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Chambre Noire

Address: 82, rue de la Folie-Mericourt (75011)
Hours: Open from 7:30PM-1AM Tuesday-Saturday. Closed Sunday & Monday.
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Since Chambre Noire first opened in 2015, it has become the city’s most daring and youthful natural wine bar. The anarchic, changeling spot is the brainchild of sculptor Rémy Kaneko and Mexican expat and former partner at nearby Café Chilango, Oliver Lomeli. It offers an inexpensive dive into the European sulfur-free winemaking vanguard.

At this no-reservations destination, no bottles are priced over 35€. Most derive from the radical fringe of natural winemaking, a realm where whites are often honey-colored and reds can often be confused for lightly sparkling rosé. Arrayed in a luminescent panoply above the chaotic bar, these zippy, mouthwatering wines shine in a way they don’t when presented in a luxury restaurant context.

Chambre Noire’s dining room has plenty of tables, but on most nights they are of secondary importance to its bar seats, high tables, and outside benches packed with carefree smokers. Behind the bar, Lomeli, Koneko and their team assemble a menu of appealing, healthy bar snacks, ranging from a lavender-green heap of sautéed vegetables to a plate of simply-seasoned razor clams to chopped roasted eggplant beneath a cascade of rough-cut parsley. That the plates show none of the polish of a professional restaurant kitchen only adds to Chambre Noire’s homespun, outsider appeal.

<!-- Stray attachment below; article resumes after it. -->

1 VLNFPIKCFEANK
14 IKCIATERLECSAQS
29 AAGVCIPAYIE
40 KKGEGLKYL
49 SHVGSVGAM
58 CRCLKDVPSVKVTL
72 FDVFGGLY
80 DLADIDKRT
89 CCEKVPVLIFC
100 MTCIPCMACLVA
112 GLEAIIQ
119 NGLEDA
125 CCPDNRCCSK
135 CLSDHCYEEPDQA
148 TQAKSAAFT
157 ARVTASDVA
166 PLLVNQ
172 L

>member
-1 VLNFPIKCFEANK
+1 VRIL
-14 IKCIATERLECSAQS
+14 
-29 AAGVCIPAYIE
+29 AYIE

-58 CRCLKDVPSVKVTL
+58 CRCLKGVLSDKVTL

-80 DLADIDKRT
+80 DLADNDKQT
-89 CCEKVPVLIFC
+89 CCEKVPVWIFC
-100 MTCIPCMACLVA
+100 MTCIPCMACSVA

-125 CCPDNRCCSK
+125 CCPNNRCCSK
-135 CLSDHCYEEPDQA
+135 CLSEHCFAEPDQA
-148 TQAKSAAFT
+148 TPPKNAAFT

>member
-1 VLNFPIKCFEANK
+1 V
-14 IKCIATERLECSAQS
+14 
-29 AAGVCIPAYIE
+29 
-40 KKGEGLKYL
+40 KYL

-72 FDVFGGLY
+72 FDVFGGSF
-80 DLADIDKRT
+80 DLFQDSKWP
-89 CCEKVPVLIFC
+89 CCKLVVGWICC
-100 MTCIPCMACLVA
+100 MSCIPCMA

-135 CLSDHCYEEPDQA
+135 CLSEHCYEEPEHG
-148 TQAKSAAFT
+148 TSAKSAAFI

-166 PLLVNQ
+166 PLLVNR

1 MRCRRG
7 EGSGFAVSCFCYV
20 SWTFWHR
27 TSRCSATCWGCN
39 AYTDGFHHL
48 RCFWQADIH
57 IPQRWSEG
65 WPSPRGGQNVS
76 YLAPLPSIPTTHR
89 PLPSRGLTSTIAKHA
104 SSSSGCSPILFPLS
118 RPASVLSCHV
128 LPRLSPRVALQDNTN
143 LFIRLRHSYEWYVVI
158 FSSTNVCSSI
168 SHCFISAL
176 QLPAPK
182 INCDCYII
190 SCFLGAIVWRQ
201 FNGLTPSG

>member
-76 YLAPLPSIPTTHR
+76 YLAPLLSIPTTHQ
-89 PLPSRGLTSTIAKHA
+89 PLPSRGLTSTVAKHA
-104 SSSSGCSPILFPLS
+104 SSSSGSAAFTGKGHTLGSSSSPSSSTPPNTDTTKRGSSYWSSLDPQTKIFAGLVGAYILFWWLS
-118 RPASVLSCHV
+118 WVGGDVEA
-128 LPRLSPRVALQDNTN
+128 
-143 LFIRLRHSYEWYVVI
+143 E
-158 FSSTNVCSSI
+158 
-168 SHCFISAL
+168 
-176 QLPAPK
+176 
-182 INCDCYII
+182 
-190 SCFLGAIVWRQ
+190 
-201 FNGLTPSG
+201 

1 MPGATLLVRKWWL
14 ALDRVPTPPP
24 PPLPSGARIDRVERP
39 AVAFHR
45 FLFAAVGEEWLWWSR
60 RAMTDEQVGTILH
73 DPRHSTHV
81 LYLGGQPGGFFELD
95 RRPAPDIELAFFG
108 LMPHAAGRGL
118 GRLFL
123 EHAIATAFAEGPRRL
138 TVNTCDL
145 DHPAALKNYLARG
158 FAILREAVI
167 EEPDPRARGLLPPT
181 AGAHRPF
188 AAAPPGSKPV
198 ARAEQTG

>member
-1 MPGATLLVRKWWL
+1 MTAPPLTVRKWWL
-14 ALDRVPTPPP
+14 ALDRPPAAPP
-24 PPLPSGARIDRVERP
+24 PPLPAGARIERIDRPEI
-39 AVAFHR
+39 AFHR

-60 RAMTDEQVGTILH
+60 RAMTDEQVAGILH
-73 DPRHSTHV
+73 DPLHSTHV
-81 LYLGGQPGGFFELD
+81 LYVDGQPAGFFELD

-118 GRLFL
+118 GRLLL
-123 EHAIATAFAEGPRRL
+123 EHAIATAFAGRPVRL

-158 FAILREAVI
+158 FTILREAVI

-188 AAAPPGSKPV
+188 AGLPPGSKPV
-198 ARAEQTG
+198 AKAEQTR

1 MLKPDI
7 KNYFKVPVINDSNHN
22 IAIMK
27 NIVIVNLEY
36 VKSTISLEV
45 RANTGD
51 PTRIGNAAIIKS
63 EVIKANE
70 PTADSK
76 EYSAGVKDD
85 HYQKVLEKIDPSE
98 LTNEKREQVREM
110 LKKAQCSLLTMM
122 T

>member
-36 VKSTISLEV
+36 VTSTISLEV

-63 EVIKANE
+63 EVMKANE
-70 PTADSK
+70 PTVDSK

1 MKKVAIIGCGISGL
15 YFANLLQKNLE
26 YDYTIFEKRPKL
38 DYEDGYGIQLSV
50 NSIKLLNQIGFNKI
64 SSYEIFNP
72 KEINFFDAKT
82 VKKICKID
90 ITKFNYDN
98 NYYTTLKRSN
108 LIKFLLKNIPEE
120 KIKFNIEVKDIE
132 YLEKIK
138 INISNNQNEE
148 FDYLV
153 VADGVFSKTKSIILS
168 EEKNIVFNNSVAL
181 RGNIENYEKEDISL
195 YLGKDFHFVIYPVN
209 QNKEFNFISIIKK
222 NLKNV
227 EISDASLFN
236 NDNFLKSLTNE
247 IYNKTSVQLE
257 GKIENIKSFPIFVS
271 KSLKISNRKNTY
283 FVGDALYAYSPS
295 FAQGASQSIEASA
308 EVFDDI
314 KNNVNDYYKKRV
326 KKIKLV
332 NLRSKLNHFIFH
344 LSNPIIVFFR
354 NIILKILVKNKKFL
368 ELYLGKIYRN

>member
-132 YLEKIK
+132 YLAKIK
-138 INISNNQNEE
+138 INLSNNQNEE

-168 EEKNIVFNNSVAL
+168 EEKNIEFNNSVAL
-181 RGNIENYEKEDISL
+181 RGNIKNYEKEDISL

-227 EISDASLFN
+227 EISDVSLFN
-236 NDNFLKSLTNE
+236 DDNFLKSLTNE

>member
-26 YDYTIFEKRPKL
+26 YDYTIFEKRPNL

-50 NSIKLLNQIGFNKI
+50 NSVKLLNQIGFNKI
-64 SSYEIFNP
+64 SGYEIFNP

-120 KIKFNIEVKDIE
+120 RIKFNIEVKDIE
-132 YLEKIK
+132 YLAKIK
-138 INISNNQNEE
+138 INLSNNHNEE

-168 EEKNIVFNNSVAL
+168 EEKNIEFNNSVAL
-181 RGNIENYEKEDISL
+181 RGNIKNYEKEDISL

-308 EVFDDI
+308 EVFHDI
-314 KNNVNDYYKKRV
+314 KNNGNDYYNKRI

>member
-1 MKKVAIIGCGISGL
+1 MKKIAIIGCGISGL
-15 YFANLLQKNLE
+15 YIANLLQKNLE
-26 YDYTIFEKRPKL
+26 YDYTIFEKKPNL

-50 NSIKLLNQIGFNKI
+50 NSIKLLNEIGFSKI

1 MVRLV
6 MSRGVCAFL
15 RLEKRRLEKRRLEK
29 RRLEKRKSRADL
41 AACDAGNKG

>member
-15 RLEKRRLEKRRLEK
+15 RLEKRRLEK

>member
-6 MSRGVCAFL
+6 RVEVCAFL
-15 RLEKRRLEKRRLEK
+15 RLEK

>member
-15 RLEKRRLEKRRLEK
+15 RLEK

From apéro to the wee hours, Chambre Noire pulls in a crowd that makes most of the Paris’ cocktail bars – let alone its wine bars – look staid by comparison. When Ol’ Dirty Bastard once declared, “Wu-Tang is for the children,” he was talking about a generational shift in rap. Chambre Noire shows the same is occurring in the Paris wine scene.


Chambre Noire in Pictures

In Other Words

La Trentaine Parisienne (2016) praises the cosmopolitan language blend and Berlin-style ambience of Chambre Noire.

Time Out (2015) reviewed Chambre Noire during the bar’s initial stage as a chaotic cocktail bar. But the reviewer’s observation that it is a bar reimagined as a sort of communal artistic platform still more or less applies.

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